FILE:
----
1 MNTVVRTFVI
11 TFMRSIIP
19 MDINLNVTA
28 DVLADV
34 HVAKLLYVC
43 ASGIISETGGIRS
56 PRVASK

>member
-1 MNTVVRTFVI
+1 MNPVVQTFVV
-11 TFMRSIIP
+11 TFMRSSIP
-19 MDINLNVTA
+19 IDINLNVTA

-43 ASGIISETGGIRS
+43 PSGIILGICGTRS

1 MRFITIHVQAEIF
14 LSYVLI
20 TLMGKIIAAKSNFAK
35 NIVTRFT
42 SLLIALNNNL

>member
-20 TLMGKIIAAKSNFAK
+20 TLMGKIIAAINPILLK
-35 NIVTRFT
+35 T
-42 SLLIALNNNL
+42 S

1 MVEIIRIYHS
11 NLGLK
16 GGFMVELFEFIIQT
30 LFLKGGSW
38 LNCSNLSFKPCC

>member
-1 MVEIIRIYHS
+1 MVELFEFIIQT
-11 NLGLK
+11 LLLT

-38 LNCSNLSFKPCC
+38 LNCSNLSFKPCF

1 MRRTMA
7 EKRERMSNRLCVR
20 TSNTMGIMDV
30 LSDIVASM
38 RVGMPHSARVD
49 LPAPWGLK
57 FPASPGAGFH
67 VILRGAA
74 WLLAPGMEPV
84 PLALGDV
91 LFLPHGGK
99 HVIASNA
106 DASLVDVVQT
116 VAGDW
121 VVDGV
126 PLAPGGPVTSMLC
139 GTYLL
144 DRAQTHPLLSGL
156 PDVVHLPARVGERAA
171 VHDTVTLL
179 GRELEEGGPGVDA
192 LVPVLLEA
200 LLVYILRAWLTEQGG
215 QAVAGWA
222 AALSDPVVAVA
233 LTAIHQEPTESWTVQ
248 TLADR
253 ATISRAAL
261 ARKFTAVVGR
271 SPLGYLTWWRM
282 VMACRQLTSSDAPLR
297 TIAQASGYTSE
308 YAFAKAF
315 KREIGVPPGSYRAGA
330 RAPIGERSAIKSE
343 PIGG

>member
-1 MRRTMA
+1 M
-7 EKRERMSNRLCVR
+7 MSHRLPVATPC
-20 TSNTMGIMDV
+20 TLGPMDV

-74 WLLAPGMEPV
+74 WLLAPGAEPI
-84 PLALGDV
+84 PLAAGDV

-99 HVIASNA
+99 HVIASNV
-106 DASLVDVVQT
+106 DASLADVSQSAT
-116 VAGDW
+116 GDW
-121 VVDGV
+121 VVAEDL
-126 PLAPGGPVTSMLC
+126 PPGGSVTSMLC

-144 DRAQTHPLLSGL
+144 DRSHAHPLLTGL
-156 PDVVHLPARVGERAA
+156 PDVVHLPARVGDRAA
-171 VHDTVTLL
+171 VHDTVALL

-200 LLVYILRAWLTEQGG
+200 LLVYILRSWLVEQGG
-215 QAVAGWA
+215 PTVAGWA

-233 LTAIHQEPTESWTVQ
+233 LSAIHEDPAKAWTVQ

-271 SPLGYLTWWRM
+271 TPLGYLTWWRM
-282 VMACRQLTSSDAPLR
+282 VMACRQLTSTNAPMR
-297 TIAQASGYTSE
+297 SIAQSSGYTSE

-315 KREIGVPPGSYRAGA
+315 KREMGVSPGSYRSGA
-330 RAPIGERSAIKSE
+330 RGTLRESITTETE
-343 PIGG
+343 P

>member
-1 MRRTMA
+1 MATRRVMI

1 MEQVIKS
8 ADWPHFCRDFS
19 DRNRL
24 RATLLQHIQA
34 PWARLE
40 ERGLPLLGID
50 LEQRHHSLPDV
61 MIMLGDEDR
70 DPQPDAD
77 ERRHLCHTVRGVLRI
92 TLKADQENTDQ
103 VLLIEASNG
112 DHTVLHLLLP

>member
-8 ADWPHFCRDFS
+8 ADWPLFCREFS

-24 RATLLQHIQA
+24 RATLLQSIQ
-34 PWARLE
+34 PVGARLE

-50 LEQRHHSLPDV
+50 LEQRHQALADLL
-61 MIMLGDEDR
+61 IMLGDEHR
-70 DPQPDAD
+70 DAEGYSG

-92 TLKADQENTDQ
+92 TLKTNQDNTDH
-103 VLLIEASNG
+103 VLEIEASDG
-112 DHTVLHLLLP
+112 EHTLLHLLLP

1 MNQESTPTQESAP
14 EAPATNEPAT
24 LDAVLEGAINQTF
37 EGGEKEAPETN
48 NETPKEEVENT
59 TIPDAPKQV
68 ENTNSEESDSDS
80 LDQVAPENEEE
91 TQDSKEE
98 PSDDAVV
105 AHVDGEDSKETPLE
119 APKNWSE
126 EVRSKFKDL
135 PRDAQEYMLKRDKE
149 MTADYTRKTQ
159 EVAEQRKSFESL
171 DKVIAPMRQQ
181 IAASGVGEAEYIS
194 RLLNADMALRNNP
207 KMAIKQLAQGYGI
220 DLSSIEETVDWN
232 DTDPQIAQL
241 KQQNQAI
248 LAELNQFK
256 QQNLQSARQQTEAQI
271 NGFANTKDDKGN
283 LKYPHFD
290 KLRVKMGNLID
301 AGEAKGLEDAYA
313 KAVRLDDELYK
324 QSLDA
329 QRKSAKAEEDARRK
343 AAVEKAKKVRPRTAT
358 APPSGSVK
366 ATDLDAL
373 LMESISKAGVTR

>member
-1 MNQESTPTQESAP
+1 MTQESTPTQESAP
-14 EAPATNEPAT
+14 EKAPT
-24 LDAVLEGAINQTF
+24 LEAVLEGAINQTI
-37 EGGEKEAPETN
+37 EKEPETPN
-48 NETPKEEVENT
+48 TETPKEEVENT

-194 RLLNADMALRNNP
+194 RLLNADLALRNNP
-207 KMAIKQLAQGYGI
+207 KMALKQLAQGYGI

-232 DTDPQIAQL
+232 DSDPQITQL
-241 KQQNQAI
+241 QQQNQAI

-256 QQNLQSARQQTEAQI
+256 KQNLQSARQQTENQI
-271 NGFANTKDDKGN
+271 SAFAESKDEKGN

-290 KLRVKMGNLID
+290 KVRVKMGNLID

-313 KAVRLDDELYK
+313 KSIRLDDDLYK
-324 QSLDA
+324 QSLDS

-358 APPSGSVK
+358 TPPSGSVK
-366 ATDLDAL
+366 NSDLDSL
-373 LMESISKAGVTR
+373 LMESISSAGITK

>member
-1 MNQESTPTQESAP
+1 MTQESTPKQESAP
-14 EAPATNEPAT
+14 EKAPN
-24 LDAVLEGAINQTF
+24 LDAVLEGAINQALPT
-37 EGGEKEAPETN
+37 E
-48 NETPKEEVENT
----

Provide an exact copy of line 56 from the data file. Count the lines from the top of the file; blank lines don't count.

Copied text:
126 PLAPGGPVTSMLC